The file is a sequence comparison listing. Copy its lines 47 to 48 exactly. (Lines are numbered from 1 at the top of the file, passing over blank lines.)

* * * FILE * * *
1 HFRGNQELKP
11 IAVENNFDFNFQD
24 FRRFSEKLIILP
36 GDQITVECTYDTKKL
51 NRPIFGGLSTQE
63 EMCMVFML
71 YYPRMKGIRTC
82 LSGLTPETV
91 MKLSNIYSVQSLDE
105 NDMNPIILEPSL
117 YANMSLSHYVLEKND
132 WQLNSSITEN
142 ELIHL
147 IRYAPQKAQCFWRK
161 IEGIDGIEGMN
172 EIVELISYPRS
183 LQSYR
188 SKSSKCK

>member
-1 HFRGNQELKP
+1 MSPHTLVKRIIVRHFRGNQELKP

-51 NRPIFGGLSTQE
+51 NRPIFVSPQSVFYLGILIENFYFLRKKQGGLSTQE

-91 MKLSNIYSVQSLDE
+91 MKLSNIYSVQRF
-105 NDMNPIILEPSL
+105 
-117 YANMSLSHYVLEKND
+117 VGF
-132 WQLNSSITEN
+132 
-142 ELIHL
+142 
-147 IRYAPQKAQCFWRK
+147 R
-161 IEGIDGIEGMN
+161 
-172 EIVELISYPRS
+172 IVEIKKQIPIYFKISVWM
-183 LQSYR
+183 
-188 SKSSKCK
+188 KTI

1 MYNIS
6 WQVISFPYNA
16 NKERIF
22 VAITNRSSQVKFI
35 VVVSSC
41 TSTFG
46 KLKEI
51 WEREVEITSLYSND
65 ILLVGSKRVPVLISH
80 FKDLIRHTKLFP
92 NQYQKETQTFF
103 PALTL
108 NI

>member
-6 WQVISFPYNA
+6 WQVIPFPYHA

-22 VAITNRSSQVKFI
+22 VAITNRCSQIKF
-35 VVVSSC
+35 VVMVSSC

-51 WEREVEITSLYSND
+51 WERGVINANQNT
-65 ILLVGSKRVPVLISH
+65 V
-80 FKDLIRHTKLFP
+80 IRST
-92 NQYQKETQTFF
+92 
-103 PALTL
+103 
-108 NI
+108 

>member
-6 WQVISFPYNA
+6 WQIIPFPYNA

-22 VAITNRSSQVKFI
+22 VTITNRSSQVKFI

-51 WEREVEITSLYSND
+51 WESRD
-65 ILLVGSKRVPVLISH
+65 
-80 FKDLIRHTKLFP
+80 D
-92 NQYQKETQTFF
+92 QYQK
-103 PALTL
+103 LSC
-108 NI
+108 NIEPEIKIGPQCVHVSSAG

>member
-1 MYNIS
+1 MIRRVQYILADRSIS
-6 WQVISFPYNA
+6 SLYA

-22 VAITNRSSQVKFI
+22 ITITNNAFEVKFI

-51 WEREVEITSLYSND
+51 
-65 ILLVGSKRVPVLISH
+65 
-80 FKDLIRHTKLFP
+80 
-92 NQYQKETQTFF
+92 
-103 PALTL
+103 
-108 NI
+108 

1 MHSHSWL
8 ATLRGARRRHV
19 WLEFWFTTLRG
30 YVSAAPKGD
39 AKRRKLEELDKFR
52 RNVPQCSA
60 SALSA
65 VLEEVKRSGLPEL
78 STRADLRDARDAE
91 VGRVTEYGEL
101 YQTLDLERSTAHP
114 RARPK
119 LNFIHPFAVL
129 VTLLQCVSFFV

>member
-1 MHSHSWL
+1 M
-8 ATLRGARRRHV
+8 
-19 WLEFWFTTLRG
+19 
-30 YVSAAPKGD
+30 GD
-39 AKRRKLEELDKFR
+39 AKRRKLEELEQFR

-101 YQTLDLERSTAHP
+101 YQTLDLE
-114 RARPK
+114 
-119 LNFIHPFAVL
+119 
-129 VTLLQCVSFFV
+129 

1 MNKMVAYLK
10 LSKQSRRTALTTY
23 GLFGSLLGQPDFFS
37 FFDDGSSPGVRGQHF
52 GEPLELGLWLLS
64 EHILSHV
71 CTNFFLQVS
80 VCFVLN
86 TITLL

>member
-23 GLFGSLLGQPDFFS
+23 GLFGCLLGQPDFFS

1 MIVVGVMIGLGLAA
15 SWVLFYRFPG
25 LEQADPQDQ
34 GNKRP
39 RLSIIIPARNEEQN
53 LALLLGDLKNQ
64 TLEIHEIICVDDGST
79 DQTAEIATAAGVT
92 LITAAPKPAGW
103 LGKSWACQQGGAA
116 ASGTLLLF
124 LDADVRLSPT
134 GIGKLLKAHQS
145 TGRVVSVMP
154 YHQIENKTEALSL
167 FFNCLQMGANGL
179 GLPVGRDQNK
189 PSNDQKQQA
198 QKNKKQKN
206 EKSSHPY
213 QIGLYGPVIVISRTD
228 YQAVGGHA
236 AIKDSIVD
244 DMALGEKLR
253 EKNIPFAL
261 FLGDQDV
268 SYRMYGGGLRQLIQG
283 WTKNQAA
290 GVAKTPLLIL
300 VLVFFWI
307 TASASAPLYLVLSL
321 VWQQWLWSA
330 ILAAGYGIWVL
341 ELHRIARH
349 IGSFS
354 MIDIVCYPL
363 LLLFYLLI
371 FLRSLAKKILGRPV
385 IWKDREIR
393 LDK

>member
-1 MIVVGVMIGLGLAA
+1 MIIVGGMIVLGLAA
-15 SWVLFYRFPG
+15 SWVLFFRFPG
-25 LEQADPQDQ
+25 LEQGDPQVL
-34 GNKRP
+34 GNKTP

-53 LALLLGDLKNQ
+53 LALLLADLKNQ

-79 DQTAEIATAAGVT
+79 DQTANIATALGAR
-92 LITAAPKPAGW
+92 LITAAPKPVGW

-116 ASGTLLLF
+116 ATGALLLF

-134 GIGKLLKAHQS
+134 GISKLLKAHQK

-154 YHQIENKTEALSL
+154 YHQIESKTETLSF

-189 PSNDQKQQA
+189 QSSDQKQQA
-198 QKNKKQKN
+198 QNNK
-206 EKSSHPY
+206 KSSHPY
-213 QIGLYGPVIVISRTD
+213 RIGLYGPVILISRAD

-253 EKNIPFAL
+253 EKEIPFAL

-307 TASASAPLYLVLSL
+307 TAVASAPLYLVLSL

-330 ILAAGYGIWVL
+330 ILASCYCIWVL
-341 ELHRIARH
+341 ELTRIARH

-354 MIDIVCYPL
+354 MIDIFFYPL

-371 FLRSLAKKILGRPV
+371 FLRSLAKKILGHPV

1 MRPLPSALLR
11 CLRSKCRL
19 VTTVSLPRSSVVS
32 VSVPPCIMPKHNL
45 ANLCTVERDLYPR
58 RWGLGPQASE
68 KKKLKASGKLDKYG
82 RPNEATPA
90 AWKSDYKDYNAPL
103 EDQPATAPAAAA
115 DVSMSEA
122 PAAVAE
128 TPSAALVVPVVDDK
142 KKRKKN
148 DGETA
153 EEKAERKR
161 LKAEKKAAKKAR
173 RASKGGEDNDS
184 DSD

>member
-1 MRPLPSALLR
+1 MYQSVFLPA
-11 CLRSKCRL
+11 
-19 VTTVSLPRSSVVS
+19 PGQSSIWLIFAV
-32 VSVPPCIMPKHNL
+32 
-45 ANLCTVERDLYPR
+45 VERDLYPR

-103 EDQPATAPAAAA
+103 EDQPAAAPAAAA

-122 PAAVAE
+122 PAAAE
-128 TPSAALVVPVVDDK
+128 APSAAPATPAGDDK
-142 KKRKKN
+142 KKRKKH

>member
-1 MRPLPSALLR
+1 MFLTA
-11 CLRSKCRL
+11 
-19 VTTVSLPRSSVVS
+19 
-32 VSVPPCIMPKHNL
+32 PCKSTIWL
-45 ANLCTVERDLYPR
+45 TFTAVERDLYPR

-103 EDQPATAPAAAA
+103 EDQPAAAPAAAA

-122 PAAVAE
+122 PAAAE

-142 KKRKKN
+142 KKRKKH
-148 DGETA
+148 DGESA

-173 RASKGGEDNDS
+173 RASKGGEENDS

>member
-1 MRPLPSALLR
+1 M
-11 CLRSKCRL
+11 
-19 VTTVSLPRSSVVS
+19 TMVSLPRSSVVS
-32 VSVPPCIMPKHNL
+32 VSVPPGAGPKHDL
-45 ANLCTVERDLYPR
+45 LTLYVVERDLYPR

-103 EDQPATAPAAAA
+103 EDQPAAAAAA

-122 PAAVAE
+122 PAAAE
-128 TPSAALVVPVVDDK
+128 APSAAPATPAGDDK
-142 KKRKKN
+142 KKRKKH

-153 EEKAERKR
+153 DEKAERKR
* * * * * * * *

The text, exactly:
22 VAITNRSSQVKFI
35 VVVSSC